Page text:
MAKING A FAST START WITH 2020 JUVENILE RUNNERS
One positive out of the Covid-19 pandemic has been the Class of 2020 features run here on attheraces.com. Getting trainer’s insight into stock that has yet to hit uthe racecourse - and so given us some objective evidence - could prove invaluable for punters when racing in the UK and Ireland starts again. Furthermore, we may get some early clues into how some first-season stallions might perform; for all a much stronger body of work will be seen at the campaign’s end.
So far, we have had ten British and Irish-based trainers share their thoughts on what they have seen with their juveniles. From the opening feature with Michael Bell, to Aidan O’Brien in Ballydoyle and Hugo Palmer in Newmarket, there have been some excellent pieces done.
I thought at this stage, it might be nice to cover a type of “best of” – in two parts - but concentrating on those two-year-olds who may be ready to fire as soon as the stalls open on racing’s resumption.
However, I won’t just take a trainer’s word for it – for all they are undoubtedly in the best position to tell - I’ll dig a little deeper into the pedigrees of those already chosen, looking for precocious sorts on paper.
In part one, trainers Michael Bell, Mark Johnston, Martyn Meade, Ralph Beckett and Richard Hannon have been covered.
Please note: Where a horse exists in the ATR database we have linked to its form and tracker profile below, we will update others when they become available.
Trainer’s quote: “He is by Dark Angel out of Sand Vixen, who won the Flying Childers as a two-year-old. He is a very strong well-made horse and he is a half-brother to Godolphin's very smart Dream Castle who won the Jebel Hatta. He is owned by Her Majesty The Queen and hopefully he will be a top two-year-old. He has a small injury at the moment but once that settles down we can crack on with him.”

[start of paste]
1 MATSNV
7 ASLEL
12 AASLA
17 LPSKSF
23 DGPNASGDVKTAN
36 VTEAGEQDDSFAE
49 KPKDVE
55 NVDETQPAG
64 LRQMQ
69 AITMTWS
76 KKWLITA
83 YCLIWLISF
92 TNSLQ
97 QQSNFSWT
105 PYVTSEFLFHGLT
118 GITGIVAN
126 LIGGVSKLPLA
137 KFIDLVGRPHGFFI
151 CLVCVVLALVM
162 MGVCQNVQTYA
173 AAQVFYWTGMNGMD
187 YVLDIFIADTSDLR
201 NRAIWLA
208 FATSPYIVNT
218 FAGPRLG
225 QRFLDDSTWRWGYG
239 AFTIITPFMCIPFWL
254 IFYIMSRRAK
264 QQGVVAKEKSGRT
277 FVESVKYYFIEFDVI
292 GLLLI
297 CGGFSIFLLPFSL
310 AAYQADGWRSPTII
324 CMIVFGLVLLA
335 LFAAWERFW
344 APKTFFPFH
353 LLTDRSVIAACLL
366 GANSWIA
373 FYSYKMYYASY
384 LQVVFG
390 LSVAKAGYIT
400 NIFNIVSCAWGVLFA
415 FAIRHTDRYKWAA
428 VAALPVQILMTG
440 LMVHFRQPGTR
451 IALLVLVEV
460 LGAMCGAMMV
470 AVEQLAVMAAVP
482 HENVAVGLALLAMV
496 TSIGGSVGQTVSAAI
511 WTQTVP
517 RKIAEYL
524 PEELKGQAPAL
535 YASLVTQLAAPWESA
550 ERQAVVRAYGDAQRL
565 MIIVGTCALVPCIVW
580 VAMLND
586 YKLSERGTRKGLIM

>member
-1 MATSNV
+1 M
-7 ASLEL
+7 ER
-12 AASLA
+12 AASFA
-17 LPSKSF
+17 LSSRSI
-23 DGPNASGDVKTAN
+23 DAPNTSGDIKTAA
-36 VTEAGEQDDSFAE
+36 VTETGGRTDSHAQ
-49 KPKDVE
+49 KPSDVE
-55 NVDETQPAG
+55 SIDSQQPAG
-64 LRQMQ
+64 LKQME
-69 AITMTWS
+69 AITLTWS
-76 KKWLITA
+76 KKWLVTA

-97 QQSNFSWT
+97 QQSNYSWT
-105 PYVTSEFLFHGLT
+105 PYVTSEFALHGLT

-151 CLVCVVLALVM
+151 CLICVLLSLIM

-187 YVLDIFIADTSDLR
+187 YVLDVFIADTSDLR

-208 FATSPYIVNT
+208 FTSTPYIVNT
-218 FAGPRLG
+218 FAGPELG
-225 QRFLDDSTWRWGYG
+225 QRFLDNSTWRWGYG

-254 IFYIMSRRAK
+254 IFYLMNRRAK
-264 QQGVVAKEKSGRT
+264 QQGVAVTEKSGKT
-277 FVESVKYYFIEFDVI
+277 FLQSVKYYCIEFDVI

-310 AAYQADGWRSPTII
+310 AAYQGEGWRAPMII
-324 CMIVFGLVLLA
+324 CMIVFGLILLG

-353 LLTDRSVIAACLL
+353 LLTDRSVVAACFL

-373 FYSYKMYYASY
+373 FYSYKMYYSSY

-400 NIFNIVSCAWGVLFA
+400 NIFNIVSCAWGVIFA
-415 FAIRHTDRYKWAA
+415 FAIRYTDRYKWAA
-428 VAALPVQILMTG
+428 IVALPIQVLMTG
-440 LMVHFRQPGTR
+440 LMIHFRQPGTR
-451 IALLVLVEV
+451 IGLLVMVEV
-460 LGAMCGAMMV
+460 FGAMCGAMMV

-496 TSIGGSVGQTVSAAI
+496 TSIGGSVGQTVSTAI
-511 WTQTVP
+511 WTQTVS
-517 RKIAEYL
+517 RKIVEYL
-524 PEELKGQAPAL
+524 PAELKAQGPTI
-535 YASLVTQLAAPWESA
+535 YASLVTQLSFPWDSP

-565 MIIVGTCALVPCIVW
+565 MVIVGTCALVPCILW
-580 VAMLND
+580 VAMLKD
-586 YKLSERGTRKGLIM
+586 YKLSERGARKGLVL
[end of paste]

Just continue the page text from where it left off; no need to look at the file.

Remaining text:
Michael Bell’s Class of 2020 kicked off this series and I certainly found it one of the more informative reads. He clearly knew the families of each horse and went into some detail about how horses are made physically and how they move. Concerning Inveigle, as you can see from the quote, he covered some of the work for me.
This colt is by Dark Angel, himself an April foal who made his race-track debut in April, running nine times as a 2yo, winning the Group 2 Mill Reef Stakes and the Group 1 Middle Park Stakes. Inveigle’s dam Sand Vixen didn’t make the track until June in her juvenile campaign but come September she won the Group 2 Flying Childers Stakes at Doncaster.
Sand Vixen herself is a daughter of the great sire Dubawi, whose progeny can be precocious but tend to get better with age. Sand Vixen’s second live foal was the high-class Dream Castle. For whatever reason, he didn’t make the track at two, but quickly made up into 112-rated 3yo. He was by Frankel however, who made his juvenile debut in August.
With Dark Angel being a better source of speed and precociousness, we will hopefully see Inveigle sooner. Michael Bell wouldn’t be a known source of first-time out juvenile winners, so maybe Inveigle will be one to note on his second or third start.
If taking after anything like his sire and dam, good ground would be perfect.
Trainer’s quote: “I picked this fellow as he looks like being quite forward. He is a very big strong colt and he did his first bit of work eight days ago. He worked nicely and we have his half-brother Desert Safari who is rated in the 90s and a horse with a lot of speed. This fellow seems quite similar and he is one to look forward too early on. You could see him over five or six furlongs.”
Mark Johnston’s Class of 2020 was a good read. Johnston clearly knew the families of his horses and knew where each horse stood with their work. Plenty of juveniles seemed forward in his (big) yard, so it wasn’t easy picking a standout. Decoding (by Dawn Approach) and Shem (by Kodiac) just missed out ahead of Eye Of Heaven, solely based on class of pedigree.
By Exceed And Excel and out of Shamardal daughter Risen Sun, Eye Of Heaven might be both precocious enough but also good enough to climb the juvenile pecking order this season. Exceed and Excel may not have the reputation of a Galileo or Dubawi, but he’s a high-class sire in his own right and highly capable of producing early, quality juvenile stock.
Risen Sun herself made the track at two, although only debuted in late August. At her peak she was a 98-rated filly and from a quality bloodline, her dam Bright Morning from a hugely successful and precocious family that includes the likes of Desert King, Chianti and Stunning View.
Without knowing how this horse moves, I’d guess that nice and potentially fast ground will suit going forward, based on pedigree.